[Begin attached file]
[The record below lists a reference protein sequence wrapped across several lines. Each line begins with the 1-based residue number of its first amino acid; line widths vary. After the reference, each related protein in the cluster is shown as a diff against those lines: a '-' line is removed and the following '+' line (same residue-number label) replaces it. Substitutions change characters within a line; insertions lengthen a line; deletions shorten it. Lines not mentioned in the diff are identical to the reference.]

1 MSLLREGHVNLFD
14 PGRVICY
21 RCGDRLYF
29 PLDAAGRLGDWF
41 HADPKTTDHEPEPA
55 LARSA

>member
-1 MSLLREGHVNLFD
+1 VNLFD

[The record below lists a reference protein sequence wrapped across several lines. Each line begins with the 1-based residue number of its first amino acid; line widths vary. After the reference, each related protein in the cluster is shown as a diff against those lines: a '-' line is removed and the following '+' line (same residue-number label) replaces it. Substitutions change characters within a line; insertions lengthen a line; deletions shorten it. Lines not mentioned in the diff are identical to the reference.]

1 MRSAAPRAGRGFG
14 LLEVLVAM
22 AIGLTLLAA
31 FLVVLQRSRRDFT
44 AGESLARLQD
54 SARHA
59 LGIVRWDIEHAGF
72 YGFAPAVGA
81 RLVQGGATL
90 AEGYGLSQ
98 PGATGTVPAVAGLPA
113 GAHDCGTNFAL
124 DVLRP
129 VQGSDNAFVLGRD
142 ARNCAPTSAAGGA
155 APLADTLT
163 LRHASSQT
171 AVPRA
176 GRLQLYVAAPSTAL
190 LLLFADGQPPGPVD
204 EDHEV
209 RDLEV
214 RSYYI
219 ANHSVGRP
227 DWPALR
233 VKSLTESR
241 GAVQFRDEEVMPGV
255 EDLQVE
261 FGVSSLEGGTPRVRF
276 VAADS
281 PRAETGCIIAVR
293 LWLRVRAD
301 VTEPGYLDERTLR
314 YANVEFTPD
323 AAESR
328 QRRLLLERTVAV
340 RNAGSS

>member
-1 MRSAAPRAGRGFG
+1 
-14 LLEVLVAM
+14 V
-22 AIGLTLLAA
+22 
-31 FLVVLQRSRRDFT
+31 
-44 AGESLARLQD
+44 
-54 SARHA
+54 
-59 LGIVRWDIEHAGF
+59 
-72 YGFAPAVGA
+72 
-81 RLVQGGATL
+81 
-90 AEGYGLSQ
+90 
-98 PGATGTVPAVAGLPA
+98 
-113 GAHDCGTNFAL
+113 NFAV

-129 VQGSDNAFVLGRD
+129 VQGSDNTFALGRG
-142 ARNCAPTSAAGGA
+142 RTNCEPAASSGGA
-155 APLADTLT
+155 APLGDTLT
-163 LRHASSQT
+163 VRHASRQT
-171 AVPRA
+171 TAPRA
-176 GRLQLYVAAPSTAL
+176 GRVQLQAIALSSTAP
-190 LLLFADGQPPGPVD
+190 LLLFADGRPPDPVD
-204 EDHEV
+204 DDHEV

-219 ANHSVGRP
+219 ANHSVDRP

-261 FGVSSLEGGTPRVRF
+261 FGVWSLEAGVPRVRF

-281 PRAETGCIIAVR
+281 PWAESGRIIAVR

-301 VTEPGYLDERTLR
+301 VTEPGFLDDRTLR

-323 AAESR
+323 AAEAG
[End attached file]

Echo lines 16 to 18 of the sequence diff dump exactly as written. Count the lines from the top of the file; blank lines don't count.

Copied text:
44 AGESLARLQD
54 SARHA
59 LGIVRWDIEHAGF